Profiles

Meghan Mattsson McGinnis

Meghan Mattsson Mc Ginnis

Doktorand

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Arbetar vid Institutionen för arkeologi och antikens kultur
E-post meghan.mattson.mcginnis@ark.su.se
Besöksadress Wallenberglaboratoriet, Lilla Frescativägen 7
Rum 317a
Postadress Institutionen för arkeologi och antikens kultur 106 91 Stockholm

Om mig

Born 1987 in Kentucky. Masters exam in Art History from the University of Louisville completed in 2012, focusing on Late Antique and Early Medieval art. Masters exam in Archaeology completed at Stockholm University in 2016 with a thesis on the distribution, form, and function of iron amulets in late Iron Age graves on Lovö. Since then a smattering of work in field archaeology in Sweden and Norway, and courses in the history of religion. 

 

Avhandlingsprojekt

In my dissertation project, Doing Things With Rings: Working from object to action in a study of late Iron Age ritual life I will be investigating a range of rituals involving amulet rings, and how this set of practices can serve as a window onto some of the broader themes at play in late Scandinavian Iron Age religion(s). Though it has become increasingly clear that using 'amulet' or 'votive' rings was a very common form of ritualized activity in eastern Scandinavia during this period, there has been little research specifically dedicated to studying these practices or considering the varied facets of this phenomenon all together. My project will address these issues by employing a “bottom-up” approach to analyze a variety of assemblages across different types of sites that incorporate amulet rings, in order to discover what actions were actually being performed with and around these enigmatic objects. And by then exploring this evidence further through the lenses of new materialist ideas, and in combination with other types of sources (such as literature and ethnographies), to flesh out a more detailed and vivid picture of what these events could have been like.  My goal is to create a more dynamic image of this evidently important -- but thus far poorly understood -- aspect of late Iron Age ritual life. An image that can not only reveal more about specific actions involving amulet rings, but also help us gain a deeper understanding of the lived experiences and worldviews of the people who intra-acted with them.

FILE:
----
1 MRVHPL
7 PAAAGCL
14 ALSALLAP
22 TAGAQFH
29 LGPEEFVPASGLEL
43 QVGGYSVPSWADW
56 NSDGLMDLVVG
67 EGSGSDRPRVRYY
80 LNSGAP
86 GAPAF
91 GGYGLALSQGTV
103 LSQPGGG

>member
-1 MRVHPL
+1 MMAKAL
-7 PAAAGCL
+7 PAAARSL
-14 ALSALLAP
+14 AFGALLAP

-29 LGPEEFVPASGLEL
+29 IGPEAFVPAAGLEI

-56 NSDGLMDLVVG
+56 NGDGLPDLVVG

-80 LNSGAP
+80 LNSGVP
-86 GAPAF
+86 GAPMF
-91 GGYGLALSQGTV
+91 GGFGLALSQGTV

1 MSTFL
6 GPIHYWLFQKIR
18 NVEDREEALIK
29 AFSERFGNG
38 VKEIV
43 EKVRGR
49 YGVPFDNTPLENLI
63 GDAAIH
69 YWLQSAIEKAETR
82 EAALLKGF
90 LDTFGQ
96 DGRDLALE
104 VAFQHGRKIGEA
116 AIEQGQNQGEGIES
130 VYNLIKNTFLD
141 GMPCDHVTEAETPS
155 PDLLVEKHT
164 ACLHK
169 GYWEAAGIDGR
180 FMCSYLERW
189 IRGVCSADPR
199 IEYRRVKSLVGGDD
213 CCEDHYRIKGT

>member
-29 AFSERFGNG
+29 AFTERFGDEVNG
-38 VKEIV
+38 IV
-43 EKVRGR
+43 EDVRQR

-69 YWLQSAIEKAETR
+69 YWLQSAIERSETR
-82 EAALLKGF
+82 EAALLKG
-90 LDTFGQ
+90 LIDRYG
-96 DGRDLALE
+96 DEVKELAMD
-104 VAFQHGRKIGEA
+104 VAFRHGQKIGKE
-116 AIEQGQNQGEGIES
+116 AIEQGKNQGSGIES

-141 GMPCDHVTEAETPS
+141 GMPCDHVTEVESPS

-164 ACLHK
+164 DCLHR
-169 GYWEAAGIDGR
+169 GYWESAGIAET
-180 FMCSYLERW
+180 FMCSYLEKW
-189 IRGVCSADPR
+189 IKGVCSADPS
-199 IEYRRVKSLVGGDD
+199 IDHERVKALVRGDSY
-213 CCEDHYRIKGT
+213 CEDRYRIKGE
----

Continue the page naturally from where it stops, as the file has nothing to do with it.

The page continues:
Senast uppdaterad: 15 oktober 2020

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